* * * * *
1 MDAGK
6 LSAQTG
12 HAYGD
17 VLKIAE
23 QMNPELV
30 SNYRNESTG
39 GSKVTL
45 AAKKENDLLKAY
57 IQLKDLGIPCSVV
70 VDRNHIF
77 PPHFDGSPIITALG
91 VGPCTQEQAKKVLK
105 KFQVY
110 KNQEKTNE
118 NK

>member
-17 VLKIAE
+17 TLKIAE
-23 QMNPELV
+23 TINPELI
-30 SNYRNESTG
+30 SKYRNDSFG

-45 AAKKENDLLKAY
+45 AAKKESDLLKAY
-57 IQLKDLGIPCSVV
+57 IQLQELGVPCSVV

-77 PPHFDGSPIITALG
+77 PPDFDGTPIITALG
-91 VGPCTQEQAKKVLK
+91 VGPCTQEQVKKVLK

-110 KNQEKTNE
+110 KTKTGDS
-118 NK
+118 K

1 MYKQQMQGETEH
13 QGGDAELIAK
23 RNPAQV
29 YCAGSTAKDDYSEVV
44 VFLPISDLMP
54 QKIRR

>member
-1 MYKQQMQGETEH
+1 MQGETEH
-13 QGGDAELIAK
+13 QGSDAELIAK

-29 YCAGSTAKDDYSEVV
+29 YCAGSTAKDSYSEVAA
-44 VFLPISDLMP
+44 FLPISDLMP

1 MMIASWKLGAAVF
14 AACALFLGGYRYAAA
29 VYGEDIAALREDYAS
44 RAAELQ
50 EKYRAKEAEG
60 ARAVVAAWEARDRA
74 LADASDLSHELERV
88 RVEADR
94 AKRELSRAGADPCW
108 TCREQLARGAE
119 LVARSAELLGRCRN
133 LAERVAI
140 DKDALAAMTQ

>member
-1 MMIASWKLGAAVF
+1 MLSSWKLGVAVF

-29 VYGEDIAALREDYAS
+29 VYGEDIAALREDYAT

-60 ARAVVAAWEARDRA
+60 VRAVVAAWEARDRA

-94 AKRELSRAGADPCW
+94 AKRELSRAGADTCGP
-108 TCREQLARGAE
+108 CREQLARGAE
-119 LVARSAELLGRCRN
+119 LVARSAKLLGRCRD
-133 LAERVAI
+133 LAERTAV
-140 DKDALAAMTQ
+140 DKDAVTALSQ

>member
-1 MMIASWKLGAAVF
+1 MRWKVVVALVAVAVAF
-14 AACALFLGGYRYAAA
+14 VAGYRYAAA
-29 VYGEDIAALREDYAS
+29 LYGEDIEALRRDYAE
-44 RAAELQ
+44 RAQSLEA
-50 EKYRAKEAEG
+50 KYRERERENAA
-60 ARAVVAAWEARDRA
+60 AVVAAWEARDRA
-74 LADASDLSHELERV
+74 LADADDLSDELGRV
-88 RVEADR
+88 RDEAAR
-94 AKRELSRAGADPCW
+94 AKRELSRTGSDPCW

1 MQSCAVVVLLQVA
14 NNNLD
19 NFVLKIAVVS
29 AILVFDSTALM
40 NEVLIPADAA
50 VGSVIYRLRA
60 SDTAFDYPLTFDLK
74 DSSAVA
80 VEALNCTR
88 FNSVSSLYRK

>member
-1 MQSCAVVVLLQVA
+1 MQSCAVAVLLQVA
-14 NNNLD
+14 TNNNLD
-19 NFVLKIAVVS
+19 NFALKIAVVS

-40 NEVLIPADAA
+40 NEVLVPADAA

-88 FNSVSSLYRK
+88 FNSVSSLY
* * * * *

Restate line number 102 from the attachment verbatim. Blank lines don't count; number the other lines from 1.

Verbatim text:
29 AILVFDSTALM